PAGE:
My nephew was Baltimore homicide #289

Photo of Antwan Lamont Bond, left, and Sunny Luisa Cooper, at a family wedding in 2010. Bond was Baltimore homicide #289 this year.
Photo of Antwan Lamont Bond, left, and Sunny Luisa Cooper, at a family wedding in 2010. Bond was Baltimore homicide #289 this year. (Handout)

Someone shot and killed my nephew last month in Park Heights. He was 26.

Like so many other black Baltimore families, I guess it was our turn to huddle outside of the entrance to Sinai Hospital’s emergency room. To look through Justin Fenton’s Twitter feed for confirmation or scroll through the comments of @murder_ink_bmore’s Instagram posts for a hint of wtf happened.


He is murder #289 in the City of Baltimore.

He had just gotten out of jail in July.


Yeah yeah… He could’ve — should’ve really turned it around…

But the truth of the matter is that he did the best with what he was given, what Baltimore gave him.

Born to a closet addict in the ‘90s, he landed as a newborn in a rented room off of North Avenue behind the Baltimore City Public Schools headquarters, and in later years was raised by his mother's friend on Castle Street and North Avenue, surrounded by vacant houses. North Avenue is a major corridor that runs west to east through the entire city, and in the ‘90s, nowhere along that road was safe or decent to live.

With lead-infused blood and attention deficient disorder, he was barely literate graduating his zoned elementary school (the ADD pills made him feel sluggish).

Using funds meant to help poor families find affordable places to live, Baltimore's public housing agency has paid nearly $6.8 million to satisfy long-standing court judgments against it for lead poisoning suffered by six former residents when they were young children years ago.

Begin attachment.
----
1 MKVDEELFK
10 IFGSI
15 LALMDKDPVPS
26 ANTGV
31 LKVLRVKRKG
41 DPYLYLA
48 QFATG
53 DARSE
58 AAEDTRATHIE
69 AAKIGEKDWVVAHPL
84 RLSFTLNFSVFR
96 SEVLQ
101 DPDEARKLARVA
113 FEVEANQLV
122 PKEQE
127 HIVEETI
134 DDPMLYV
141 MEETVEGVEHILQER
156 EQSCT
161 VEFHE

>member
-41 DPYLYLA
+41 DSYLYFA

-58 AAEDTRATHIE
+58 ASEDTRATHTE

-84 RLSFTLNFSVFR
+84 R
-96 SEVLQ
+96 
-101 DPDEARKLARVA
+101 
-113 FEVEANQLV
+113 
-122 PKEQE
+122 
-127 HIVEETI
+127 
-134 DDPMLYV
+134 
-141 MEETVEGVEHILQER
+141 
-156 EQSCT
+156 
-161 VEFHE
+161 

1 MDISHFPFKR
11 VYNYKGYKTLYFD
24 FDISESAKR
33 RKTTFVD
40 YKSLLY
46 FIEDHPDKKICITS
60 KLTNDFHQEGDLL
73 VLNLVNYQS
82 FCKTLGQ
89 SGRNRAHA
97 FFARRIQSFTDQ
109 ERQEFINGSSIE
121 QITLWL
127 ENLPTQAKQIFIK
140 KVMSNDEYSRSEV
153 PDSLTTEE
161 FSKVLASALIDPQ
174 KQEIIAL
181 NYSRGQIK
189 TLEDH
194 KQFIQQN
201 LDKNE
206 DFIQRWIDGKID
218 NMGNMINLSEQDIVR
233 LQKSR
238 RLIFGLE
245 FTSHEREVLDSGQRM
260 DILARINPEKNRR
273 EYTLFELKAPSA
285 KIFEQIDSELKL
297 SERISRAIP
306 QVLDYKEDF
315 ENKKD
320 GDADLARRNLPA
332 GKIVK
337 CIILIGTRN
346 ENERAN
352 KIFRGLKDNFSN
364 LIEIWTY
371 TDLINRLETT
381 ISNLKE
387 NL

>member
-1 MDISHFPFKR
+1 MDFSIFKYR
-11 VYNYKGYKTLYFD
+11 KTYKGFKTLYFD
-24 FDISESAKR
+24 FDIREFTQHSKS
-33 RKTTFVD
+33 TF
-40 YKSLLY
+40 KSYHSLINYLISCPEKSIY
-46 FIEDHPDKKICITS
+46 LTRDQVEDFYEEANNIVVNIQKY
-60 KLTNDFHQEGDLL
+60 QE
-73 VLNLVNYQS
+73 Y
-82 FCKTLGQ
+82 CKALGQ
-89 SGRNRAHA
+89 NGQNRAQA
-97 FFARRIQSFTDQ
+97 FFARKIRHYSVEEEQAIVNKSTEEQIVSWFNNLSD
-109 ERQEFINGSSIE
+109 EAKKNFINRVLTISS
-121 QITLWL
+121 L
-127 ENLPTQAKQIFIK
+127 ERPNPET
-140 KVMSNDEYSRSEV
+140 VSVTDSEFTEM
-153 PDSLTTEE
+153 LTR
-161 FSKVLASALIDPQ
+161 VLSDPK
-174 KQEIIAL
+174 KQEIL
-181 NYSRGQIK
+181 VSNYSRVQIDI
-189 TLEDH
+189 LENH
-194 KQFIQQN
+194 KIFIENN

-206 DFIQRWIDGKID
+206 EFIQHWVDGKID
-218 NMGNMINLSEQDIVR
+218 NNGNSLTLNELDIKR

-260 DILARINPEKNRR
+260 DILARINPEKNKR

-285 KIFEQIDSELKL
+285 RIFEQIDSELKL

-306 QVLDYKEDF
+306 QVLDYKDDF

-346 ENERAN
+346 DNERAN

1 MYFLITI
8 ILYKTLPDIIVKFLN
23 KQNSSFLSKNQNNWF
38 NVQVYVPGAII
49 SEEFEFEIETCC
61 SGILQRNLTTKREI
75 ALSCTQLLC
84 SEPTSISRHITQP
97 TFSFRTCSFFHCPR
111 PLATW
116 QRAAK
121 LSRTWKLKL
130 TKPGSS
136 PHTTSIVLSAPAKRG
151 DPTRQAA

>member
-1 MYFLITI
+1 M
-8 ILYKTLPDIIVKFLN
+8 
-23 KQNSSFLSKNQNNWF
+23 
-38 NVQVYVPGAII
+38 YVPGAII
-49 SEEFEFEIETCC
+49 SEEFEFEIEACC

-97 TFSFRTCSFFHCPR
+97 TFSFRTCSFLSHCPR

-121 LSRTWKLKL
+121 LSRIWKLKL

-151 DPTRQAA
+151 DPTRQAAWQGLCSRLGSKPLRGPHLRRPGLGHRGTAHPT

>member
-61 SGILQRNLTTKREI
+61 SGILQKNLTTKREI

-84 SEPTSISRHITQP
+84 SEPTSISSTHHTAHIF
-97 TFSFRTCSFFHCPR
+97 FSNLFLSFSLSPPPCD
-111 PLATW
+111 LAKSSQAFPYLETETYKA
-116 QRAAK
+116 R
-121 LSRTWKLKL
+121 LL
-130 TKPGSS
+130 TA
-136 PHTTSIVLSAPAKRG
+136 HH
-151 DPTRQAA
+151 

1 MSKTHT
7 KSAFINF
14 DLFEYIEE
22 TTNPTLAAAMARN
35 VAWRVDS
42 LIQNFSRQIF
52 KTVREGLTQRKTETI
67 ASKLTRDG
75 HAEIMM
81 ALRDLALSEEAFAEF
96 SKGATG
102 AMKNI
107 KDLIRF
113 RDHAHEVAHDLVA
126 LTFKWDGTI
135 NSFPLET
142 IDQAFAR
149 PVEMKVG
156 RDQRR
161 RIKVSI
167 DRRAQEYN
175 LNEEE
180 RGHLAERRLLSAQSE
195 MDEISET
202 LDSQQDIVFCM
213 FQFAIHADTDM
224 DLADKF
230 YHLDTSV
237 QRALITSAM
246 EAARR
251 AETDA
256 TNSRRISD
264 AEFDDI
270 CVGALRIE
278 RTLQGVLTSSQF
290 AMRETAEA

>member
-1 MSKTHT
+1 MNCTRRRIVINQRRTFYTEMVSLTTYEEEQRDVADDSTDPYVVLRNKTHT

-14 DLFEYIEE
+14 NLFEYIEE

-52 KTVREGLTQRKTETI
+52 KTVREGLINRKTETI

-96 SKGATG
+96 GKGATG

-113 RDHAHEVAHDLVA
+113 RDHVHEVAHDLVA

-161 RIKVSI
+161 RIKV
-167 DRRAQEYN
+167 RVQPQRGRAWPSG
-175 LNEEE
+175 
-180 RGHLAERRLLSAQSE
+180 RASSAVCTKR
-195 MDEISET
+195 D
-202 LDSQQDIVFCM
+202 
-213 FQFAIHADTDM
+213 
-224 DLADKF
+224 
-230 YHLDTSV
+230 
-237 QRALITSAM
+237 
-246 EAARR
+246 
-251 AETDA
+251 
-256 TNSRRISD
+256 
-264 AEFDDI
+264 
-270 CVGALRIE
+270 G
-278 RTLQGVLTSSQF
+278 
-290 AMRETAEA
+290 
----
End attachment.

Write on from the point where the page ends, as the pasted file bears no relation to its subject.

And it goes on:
By middle school, his mother, who never looked like she struggled with addiction, had died from complications of HIV and a mother figure had died from what appeared to be diabetes. He was now in and out of juvenile group homes, therapy sessions and youth programs.

From selling water and candy up and down East North Avenue, he was promoted to selling weed.

I’m his second cousin. His mother and I were first cousins. He and I adopted the term “aunt” to describe me because it was easier to say “aunt” than give the long explanation as to why and how we were related. Also “aunt” had both authority as well as an endearing nature, as if he was being cared for by his mother’s sister, the next best.

By the time he landed with me while attending his zoned Baltimore City public high school — after stays with other extended family members in more stable home environments and neighborhoods — there was no inspirational chat left that could reach him, no mentor who could connect with him, no amount of new clothes or fresh kicks that could make him feel brand new.

As Baltimore approaches 300 homicides, communities mobilize with calls for peace and proposed solutions.

Park Heights is where he found his crew — a community among the other lost men and addicts. Like many other regions of Baltimore City, there are large portions in the community of Park Heights (21215) that are socioeconomically depressed. Those areas should be considered third world: a (drug) war zone.

With a forehead tattoo obtained in his late teens, trademark braids, stints in and out of jail, and a long criminal record, his commitment to Zone 15 was sealed. He operated within the blocks of vacant housing and corner stores in Park Heights as a menace to police, unreached by social programs — simply hustling, laughing, drinking, popping pills, smoking and selling weed; picked up, locked up, on probation. Repeat.